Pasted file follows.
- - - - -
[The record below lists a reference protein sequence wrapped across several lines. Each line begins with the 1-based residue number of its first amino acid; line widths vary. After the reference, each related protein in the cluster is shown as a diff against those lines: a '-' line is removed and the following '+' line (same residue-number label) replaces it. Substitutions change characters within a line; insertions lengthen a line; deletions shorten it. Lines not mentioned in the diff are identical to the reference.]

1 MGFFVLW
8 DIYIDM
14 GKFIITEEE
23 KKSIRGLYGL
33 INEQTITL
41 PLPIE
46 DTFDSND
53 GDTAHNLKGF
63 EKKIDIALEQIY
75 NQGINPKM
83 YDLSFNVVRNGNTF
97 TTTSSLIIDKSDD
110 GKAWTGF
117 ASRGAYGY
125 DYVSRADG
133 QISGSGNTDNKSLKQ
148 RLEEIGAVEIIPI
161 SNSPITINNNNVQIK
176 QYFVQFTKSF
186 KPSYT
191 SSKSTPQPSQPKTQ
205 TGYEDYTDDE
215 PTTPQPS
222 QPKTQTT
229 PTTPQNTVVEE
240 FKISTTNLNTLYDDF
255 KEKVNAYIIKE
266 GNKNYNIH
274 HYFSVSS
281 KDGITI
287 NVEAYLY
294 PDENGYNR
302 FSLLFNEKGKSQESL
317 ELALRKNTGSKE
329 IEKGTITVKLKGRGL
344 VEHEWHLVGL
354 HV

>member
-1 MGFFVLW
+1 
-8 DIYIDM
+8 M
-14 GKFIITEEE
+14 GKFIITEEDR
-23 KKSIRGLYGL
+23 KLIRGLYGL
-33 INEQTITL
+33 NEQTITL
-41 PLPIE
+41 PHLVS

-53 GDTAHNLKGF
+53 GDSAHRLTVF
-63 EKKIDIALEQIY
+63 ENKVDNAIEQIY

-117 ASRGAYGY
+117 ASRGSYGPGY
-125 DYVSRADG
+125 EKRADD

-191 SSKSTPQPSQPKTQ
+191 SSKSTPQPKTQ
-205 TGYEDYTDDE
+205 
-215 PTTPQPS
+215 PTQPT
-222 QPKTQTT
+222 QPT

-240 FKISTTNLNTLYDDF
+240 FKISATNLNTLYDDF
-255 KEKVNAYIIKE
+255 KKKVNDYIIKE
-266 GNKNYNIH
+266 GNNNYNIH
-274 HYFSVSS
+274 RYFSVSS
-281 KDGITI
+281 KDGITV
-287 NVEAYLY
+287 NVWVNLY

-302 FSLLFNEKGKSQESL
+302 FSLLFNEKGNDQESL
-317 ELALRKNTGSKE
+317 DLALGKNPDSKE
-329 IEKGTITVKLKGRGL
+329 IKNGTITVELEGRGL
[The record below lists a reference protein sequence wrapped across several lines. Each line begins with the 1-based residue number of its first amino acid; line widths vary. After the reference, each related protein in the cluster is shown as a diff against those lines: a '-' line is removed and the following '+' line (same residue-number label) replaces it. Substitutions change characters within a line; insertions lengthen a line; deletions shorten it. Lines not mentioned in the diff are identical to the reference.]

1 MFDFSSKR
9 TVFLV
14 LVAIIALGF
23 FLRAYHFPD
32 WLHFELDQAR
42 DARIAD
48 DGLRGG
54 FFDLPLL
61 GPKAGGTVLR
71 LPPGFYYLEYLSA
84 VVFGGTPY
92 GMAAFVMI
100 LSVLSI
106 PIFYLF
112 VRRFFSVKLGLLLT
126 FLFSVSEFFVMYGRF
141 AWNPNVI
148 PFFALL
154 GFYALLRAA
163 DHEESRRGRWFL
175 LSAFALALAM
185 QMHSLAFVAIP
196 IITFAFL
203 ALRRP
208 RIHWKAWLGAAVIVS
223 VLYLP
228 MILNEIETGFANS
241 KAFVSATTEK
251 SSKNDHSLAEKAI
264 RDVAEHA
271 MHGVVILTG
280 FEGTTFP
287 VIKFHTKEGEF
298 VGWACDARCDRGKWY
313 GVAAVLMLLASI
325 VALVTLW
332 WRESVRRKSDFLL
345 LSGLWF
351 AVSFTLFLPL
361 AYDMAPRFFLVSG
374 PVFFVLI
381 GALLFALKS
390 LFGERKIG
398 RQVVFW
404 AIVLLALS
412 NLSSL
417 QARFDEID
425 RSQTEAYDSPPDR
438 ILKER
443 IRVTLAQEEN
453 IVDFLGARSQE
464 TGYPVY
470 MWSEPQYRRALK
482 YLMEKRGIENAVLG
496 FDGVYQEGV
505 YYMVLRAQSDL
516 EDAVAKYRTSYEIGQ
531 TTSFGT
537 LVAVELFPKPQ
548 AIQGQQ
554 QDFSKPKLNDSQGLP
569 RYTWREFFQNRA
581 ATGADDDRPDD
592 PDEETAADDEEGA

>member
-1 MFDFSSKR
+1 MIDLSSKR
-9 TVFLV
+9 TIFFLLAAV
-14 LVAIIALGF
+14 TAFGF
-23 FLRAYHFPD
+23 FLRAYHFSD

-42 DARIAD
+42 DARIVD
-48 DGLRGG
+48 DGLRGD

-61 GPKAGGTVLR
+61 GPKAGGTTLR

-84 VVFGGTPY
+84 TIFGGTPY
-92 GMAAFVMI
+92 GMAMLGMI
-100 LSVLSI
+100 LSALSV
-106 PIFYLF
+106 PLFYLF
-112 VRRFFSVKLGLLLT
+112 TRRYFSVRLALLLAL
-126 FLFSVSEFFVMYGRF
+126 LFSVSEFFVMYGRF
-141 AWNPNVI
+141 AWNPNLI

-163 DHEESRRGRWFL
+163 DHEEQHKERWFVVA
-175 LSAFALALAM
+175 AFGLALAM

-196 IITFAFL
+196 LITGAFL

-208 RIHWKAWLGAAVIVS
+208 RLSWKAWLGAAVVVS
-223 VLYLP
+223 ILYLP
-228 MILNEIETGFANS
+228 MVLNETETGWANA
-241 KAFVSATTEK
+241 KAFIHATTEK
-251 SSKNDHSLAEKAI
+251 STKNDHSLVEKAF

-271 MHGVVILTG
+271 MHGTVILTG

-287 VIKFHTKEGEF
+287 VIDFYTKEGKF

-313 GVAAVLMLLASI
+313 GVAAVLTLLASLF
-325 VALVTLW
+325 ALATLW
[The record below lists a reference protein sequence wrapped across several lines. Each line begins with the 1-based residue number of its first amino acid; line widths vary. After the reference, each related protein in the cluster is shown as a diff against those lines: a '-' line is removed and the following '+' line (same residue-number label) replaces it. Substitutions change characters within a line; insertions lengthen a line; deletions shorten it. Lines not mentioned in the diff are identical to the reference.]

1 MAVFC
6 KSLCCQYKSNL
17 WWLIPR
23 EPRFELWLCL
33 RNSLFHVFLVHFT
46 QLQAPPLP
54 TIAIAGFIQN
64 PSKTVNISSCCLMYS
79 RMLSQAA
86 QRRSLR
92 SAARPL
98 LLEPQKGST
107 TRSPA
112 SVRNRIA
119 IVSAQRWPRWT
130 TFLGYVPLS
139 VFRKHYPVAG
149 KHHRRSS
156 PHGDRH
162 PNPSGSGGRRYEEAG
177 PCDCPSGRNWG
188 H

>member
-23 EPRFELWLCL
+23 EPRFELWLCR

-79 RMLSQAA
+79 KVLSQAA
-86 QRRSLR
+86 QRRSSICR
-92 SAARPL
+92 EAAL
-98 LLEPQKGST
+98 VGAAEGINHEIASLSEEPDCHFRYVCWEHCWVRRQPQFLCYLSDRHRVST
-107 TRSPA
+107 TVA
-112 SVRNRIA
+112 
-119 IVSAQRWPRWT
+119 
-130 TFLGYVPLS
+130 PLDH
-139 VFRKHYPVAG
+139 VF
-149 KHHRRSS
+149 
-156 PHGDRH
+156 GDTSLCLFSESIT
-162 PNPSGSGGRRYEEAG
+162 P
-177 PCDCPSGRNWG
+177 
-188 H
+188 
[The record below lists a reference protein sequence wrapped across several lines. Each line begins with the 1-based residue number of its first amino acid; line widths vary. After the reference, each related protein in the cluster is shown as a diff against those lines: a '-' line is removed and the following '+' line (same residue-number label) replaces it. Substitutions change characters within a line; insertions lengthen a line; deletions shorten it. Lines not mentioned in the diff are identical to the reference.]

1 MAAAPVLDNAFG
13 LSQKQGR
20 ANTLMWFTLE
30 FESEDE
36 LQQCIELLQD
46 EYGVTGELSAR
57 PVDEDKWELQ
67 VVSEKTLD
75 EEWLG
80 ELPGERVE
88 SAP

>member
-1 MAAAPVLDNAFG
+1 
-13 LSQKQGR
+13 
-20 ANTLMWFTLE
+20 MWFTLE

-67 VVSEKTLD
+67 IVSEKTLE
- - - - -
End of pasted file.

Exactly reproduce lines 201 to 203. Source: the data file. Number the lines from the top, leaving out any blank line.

+313 GVAAVLTLLASLF
-325 VALVTLW
+325 ALATLW